Most Rosedale residents who showed up at the rezoning hearing for the former Roadhouse Pub property last week were strongly against the large liquor store proposal with a small pub tacked on.
After a chorus of voices said they would much prefer a larger pub in which to socialize and did not need a liquor store, council nonetheless voted to approve the rezoning that would transform the site into a liquor store and 78-square-metre pub.
The applicant and owner of the property at Yale Road near McGrath was back again before council on June 19, with a revised plan. The concession to residents was the plan to retain a portion of the property as a pub, and rezone it from C5 to C7 to facilitate a liquor store zoning.
“By changing our plans council had asked us to examine what it is we have purchased,” said property owner Colleen Winnick, adding they were advised to check out the state of the septic system, which they did.
The septic system needs an upgrade estimated to cost between $80,000 and $100,000, she said, since it’s 50 per cent below capacity according to Fraser Health. That is what convinced them to try a smaller pub model, with a smaller footprint, by negotiating to rent out the pub portion of the business in a leasing arrangement.
“We worked very hard to make a plan that works,” Winnick said. “I don’t know what kind of pub they will do but we want it to be successful.”
It did not sit well.
Neighbours offered feedback on the tiny pub idea, there were several speakers who said point blank that the neighbourhood did not need another liquor store, it needed a pub.
Some didn’t trust the second plan, with one speaker calling it a “thinly veiled disguise to have a liquor store only.”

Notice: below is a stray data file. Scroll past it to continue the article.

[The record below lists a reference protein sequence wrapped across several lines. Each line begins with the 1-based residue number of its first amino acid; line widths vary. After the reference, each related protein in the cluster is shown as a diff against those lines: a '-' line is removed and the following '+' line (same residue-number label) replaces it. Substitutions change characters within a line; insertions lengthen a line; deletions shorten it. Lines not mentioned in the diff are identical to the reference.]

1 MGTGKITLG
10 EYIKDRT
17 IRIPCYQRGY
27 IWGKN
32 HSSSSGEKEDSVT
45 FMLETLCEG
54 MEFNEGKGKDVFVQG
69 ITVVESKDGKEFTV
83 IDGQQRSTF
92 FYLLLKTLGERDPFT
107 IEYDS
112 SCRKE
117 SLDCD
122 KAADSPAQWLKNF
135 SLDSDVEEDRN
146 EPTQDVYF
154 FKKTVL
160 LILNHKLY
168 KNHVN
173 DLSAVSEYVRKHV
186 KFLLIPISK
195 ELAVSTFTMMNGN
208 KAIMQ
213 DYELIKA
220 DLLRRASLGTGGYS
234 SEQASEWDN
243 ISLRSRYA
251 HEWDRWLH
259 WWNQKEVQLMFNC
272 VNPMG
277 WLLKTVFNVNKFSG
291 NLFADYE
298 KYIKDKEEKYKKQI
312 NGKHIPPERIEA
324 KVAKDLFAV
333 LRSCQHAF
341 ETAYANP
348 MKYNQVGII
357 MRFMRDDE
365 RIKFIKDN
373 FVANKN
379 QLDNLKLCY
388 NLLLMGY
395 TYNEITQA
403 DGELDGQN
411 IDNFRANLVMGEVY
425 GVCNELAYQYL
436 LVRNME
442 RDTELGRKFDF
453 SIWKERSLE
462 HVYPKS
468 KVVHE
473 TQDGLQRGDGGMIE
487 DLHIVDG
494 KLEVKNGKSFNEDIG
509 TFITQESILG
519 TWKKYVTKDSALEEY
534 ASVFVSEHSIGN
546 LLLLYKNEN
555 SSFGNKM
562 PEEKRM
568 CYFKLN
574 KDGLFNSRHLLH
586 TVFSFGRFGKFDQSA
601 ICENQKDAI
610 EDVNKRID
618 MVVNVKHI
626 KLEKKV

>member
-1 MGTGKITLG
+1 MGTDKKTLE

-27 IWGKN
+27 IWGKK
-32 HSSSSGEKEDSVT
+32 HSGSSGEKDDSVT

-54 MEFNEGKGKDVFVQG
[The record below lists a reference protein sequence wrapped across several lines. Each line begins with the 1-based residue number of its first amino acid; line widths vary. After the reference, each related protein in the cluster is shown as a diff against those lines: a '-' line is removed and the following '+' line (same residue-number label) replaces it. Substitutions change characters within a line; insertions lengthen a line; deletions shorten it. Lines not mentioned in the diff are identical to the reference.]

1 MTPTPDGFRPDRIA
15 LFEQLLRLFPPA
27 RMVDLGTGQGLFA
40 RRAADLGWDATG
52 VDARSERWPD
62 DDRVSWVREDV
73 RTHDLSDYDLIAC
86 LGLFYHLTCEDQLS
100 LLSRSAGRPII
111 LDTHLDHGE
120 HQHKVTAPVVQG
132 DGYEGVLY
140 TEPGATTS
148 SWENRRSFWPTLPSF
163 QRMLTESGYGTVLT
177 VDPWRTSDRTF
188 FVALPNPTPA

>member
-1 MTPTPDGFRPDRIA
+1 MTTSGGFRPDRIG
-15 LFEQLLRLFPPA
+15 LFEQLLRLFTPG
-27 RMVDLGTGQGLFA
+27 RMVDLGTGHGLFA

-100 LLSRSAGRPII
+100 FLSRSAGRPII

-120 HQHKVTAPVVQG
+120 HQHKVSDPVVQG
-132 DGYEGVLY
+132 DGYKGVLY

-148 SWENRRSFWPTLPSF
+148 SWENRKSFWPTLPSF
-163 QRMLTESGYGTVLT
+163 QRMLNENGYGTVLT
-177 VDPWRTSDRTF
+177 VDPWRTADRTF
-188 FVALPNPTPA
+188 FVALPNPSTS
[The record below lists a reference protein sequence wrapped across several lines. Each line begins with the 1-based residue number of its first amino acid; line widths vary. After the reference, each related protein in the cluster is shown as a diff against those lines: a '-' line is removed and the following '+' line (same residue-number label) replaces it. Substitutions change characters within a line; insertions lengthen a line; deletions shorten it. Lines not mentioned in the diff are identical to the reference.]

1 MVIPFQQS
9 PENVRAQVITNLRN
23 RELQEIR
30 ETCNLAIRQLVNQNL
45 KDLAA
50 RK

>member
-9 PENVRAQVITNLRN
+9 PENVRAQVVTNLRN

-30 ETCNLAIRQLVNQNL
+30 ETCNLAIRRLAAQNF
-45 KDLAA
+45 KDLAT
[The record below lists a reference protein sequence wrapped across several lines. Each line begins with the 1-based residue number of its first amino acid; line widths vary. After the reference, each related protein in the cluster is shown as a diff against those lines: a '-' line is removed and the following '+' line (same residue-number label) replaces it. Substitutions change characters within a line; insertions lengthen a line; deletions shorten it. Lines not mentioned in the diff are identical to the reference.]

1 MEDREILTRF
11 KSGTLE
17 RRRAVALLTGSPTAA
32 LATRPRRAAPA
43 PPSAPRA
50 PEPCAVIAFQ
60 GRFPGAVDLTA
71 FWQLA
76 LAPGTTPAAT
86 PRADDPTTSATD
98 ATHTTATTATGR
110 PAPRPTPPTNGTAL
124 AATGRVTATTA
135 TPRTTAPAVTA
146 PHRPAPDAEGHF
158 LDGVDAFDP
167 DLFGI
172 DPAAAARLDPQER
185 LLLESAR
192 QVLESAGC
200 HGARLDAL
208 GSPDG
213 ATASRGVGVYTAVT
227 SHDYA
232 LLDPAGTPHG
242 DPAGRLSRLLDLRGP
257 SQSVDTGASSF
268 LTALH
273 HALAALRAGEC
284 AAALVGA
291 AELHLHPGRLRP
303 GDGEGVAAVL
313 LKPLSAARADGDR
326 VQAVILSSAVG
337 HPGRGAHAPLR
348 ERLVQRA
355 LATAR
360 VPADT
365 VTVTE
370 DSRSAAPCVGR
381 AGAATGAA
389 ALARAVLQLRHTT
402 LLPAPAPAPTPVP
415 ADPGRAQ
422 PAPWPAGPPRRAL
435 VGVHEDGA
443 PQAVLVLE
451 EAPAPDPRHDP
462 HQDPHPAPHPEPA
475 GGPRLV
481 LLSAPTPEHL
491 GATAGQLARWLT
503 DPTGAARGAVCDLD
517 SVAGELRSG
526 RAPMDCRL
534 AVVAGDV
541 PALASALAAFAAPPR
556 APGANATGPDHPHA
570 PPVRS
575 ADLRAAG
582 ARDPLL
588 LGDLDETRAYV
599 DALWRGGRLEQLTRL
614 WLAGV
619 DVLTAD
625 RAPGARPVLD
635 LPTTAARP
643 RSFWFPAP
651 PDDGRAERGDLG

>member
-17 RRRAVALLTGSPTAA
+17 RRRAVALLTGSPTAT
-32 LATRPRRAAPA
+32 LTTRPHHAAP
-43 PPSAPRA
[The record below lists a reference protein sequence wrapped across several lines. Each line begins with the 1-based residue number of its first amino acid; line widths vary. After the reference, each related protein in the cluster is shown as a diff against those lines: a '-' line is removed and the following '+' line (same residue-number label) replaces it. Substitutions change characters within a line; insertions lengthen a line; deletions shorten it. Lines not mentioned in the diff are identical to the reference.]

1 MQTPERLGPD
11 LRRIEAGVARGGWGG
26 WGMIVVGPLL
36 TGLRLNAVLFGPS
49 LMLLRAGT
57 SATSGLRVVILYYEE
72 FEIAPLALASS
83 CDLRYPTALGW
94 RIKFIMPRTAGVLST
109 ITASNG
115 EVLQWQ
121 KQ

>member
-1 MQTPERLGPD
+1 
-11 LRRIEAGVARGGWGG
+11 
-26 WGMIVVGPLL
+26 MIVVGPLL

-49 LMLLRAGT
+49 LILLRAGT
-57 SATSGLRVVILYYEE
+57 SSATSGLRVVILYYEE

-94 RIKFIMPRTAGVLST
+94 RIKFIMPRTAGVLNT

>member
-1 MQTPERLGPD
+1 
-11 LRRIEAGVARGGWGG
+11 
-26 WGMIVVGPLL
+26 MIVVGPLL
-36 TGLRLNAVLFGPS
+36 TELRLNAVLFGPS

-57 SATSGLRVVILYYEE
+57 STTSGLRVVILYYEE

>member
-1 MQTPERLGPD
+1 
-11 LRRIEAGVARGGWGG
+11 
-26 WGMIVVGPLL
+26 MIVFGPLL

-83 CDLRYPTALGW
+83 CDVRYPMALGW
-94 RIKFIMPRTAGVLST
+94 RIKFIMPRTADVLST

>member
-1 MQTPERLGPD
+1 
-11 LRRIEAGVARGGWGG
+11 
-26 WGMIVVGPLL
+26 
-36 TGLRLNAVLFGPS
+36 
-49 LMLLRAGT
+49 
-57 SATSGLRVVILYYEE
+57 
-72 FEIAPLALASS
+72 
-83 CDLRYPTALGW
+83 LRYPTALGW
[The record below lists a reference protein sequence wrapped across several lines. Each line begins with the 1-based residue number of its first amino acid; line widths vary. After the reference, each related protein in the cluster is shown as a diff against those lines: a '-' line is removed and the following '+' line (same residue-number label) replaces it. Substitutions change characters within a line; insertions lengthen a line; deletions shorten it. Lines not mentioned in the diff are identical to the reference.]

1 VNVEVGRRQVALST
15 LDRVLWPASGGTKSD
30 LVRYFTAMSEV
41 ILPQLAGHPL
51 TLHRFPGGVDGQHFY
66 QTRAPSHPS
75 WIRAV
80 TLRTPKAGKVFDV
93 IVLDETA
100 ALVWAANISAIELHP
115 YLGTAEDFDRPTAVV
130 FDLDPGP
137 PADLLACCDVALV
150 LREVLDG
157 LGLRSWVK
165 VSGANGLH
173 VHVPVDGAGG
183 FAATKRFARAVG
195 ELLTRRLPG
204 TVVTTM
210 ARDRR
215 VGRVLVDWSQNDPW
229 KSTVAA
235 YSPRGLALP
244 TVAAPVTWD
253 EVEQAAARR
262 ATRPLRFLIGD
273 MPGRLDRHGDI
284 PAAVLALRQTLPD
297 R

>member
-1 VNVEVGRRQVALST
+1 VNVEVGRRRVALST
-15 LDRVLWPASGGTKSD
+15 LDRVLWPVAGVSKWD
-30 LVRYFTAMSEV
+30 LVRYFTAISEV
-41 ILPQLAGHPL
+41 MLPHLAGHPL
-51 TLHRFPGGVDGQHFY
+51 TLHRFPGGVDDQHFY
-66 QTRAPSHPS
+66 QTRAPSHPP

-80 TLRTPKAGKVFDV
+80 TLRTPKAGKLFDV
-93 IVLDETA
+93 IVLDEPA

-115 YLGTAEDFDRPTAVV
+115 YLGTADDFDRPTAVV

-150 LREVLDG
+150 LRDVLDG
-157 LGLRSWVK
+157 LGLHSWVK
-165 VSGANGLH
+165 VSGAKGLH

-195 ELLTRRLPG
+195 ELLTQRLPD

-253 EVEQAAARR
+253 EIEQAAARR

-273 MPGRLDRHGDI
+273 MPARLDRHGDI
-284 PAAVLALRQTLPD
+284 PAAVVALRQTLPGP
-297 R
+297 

One speaker at the June 19 hearing called the tiny pub proposal “the same pig in a different dress!”
Another speaker suggested those septic renovations are the “cost of doing business” for the owner.
Those who commented on the size, or the ratio of pub to liquor store space, said they preferred a larger pub, that could be used as a community meeting place.
One suggested a 30-seat pub couldn’t be cost effective for the operator, and what they needed is a place for the community to hold meetings or a karaoke night.
The owner said she did speak to some area residents about the new plans, after council recommended she do so the last time she was at city hall.
“Whatever neighbours (the owner) was talking to, it wasn’t any one of us,” the speaker said.
Another Rosedale resident said people should keep an open mind, as he was, as someone who lives next door.
“The fact is when saw the proposal with a liquor store and pub, and looked at the design, with heritage house next to it, I liked what I saw. Maybe this entity will change the look.”
Some speakers wanted to talk about the other liquor stores in the area, but Mayor Sharon Gaetz reminded those in chambers that it wasn’t something that council could take into consideration in that rezoning.
Coun. Chris Kloot said the matter remains a “challenging” issue for him, and he sees Rosedale as a passionate community, and he applauded the applicant for working hard to come up with a viable option in the community.
“I think I’ve heard loud and clear from the community, that size of the proposed pub is the issue,” he said. “I would have preferred to see something more in the 50/50 range myself.”
Kloot said he couldn’t support it as presented because the pub was too small to be a community gathering spot.
Coun. Sam Waddington said while he agreed the applicant was doing something that made sense from a business perspective, the reality is the owners had purchased the property zoned for a specific use, a pub, and that is what the community came out to say it wants.
“I won’t support the application as it sits,” said Waddington.